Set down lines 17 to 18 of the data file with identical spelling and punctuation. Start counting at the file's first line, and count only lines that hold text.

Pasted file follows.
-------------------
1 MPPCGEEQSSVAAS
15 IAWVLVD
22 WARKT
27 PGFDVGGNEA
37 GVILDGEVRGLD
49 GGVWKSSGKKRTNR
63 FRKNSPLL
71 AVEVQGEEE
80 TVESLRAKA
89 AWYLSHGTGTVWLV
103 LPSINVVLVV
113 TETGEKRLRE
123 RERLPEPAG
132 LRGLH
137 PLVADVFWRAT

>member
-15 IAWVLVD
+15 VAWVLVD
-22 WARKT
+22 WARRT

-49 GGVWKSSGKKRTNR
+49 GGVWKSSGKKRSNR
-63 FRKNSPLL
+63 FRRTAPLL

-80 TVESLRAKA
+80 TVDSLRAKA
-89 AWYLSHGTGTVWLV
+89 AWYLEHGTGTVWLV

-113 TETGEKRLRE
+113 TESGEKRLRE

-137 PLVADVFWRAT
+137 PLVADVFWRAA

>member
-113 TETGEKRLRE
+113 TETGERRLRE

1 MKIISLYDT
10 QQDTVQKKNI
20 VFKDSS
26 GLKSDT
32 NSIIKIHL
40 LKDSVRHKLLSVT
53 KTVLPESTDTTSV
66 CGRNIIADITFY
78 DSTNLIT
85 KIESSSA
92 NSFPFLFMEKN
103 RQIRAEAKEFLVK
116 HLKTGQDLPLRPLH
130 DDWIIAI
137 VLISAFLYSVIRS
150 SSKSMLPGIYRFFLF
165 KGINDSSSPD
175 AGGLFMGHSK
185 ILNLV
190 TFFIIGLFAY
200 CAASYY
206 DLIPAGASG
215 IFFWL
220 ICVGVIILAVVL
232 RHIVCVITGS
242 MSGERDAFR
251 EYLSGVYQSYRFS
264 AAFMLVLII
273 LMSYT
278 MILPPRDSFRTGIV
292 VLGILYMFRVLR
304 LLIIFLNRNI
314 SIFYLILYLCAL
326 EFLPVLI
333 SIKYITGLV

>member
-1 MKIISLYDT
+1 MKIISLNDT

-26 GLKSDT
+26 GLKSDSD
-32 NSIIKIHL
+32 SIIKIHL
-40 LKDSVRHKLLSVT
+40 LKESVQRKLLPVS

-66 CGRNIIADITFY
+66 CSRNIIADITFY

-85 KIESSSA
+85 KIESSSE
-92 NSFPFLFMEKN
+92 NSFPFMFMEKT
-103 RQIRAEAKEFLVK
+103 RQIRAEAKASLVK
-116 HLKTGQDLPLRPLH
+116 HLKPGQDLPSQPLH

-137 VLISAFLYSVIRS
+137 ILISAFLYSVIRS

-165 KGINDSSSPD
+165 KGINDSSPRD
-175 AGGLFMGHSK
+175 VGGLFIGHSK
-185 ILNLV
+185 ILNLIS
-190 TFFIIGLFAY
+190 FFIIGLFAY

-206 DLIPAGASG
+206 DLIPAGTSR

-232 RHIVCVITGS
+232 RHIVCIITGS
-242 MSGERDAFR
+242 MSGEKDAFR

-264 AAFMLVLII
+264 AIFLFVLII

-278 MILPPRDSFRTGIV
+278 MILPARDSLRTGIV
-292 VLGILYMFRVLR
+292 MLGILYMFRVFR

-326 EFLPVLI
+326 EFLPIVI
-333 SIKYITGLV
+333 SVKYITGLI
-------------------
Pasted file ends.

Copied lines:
-15 IAWVLVD
+15 VAWVLVD